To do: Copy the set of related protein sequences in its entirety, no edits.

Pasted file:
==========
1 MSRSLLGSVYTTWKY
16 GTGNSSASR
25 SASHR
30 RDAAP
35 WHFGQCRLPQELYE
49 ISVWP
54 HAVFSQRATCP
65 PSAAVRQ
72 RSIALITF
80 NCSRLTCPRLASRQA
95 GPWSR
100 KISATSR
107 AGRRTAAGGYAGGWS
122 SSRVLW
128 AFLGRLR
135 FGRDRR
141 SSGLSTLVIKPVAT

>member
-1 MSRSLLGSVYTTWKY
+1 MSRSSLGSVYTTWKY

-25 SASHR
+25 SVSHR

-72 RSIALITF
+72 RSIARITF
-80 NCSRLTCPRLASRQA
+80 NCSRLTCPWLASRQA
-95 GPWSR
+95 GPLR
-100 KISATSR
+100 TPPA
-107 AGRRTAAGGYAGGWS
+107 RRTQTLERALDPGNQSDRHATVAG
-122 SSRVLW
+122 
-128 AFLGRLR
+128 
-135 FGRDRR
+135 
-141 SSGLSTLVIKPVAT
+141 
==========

1 MSRSLLGSVYTTWKY
16 GTGNSSASR
25 SASHR
30 RDAAP
35 WHFGQCRLPQELYE
49 ISVWP
54 HAVFSQRATCP
65 PSAAVRQ
72 RSIALITF
80 NCSRLTCPRLASRQA
95 GPWSR
100 KISATSR
107 AGRRTAAGGYAGGWS
122 SSRVLW
128 AFLGRLR
135 FGRDRR
141 SSGLSTLVIKPVAT

>member
-1 MSRSLLGSVYTTWKY
+1 MSRSSLGSVYTTWKY

-25 SASHR
+25 SVSHR

-72 RSIALITF
+72 RSIARITF
-80 NCSRLTCPRLASRQA
+80 NCSRLTCPWLASRQA
-95 GPWSR
+95 GPLR
-100 KISATSR
+100 TPPA
-107 AGRRTAAGGYAGGWS
+107 RRTQTLERALDPGNQSDRHATVAG
-122 SSRVLW
+122 
-128 AFLGRLR
+128 
-135 FGRDRR
+135 
-141 SSGLSTLVIKPVAT
+141 